|Publication number||US6572562 B2|
|Application number||US 09/801,068|
|Publication date||Jun 3, 2003|
|Filing date||Mar 6, 2001|
|Priority date||Mar 6, 2001|
|Also published as||US20030078513|
|Publication number||09801068, 801068, US 6572562 B2, US 6572562B2, US-B2-6572562, US6572562 B2, US6572562B2|
|Inventors||Sandra P. Marshall|
|Original Assignee||Eyetracking, Inc.|
|Export Citation||BiBTeX, EndNote, RefMan|
|Patent Citations (10), Non-Patent Citations (11), Referenced by (27), Classifications (10), Legal Events (9)|
|External Links: USPTO, USPTO Assignment, Espacenet|
The present invention relates to the evaluation of affective brain function and, more particularly, to the monitoring of such function as an indication of the reception of visual stimulus.
The human response to visual stimulation involves a complex system of physiological and neurological systems. In the field of advertising and website design, as well as other fields where emotional responses to visual stimulus are as important than cognitive responses, there is a desire to measure the former and distinguish between the two using objective criteria.
It has long been recognized that certain physiological responses, such as pupillary changes, are associated with cognitive activity (Ahern, S. and Beatty, J. (1979) Science 205: 1289-1292). Monitoring of such changes is considered important in analyzing the usefulness of a visual display and its effectiveness in providing an efficient roadmap to desired information. For example, U.S. Pat. No. 6,090,051 describes a method of analyzing cognitive activity as a function of mathematically normalized pupillary responses to visual stimuli, such as viewing webpages. These methods are important to the analysis of cognitive analytical functions, such as arithmetics, sentence functioning and language skills, but are not as closely correlated to the analysis of affective neurological functions, such as the likeability of a particular visual stimulus or the aversive impact of a disagreeable stimulus.
Pupil dilation is primarily the result of the integrated activity of two groups of muscles located on the iris. One set of muscles (the circular muscles) encircles the pupil: when activated, this set of muscles serves to constrict the diameter of the pupil and make it smaller. The second set of muscles (the radial muscles) lies immediately outside the circular muscles and extends radially from the pupil out through the iris. When activated, the radial muscles pull the pupil diameter outward and cause it to become larger. These two sets of muscles typically work together through reciprocal innervation, a physiological process involving both agonistic and antagonistic responses. The result of this process is a response larger than either set of muscles alone could produce.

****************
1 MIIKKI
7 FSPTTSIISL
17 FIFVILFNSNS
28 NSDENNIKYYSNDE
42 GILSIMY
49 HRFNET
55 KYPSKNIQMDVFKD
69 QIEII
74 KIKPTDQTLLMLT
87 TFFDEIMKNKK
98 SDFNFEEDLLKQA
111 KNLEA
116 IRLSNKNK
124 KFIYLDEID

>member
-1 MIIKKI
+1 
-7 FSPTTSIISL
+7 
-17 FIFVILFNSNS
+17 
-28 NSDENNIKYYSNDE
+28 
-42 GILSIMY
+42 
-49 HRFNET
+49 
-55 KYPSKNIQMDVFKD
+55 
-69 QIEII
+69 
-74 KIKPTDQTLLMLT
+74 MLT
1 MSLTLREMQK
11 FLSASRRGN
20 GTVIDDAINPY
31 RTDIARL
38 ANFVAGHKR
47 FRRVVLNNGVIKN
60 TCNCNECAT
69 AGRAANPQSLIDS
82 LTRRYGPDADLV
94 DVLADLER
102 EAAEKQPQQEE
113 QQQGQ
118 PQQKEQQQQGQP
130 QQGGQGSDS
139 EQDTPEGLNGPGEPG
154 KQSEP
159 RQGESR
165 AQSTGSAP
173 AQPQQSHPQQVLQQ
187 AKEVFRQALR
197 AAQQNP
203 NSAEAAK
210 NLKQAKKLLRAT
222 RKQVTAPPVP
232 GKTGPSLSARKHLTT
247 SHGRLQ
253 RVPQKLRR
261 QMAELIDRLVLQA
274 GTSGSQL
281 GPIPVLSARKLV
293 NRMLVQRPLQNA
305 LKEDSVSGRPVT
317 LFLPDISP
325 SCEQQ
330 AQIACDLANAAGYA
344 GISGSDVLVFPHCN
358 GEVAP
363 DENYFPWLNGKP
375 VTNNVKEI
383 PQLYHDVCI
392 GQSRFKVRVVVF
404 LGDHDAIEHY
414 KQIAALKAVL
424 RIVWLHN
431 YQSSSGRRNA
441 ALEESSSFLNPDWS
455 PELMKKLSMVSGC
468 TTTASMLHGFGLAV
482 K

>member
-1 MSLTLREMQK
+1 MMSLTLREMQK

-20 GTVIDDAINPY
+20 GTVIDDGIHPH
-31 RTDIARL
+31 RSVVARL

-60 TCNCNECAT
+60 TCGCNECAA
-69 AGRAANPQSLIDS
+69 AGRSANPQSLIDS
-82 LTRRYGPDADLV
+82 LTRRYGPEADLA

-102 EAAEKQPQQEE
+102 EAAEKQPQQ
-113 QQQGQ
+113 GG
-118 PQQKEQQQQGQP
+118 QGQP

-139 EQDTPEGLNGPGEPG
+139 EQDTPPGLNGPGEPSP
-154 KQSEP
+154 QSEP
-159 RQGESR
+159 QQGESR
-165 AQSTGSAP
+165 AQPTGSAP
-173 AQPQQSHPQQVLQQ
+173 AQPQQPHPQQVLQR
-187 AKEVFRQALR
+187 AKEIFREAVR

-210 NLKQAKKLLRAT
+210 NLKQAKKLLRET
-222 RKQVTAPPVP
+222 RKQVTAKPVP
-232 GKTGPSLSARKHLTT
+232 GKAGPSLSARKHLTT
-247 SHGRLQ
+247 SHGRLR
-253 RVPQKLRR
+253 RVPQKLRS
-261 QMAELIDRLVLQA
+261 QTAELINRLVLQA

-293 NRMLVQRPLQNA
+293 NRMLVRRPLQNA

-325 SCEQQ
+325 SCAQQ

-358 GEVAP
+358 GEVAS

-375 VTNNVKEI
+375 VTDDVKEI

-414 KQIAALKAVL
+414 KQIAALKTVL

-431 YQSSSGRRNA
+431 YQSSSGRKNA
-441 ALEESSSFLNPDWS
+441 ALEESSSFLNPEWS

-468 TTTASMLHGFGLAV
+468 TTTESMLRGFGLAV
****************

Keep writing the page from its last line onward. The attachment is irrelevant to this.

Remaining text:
When stimulated by light, the pupil responds by oscillating its size. Insofar as this response results in changes in pupil diameter, this response has been extensively studied. During the light reflex, the circular muscles act as the agonist and are stimulated to contract, while the radial muscles act as the antagonists and are inhibited from dilating the pupil. The reflex is fleeting, and can be measured as a pulsing of the pupil (Lowenfield, in “The Pupil: Anatomy, Physiology and Clinical Applications, Vol. I; Ames, Iowa, Iowa State University Press.)
When an individual's pupillary response to visual stimulus is measured as a way of assessing the effectiveness of visual input requiring cognitive processing, the pupillary response is recorded and processed in a manner that allows one to distinguish it from a simple light response as described in U.S. Pat. No. 6,090,051. Such measurements, and post-processing thereof, are specifically designed to analyze “tasks” associated with effortful cognitive processing. These methods are distinct from other related methods that are designed to do the opposite, i.e. correlate measured eye movements to assumed cognitive activity as described in U.S. Pat. No. 6,102,870. In other words, whereas the '051 patent describes methods to evaluate cognitive activity, i.e. thought processes, in response to visual stimulus, the '870 patent describes methods to correlate visual responses to thought processes, i.e. “mental states”, which are predetermined to be associated with such responses. Accordingly, the '051 patent focuses prospectively on designing ways to alter visual stimulus to optimize the cognitive response, while the '870 patent focuses retrospectively on characterizing visual effects as being indicative of predetermined mental states.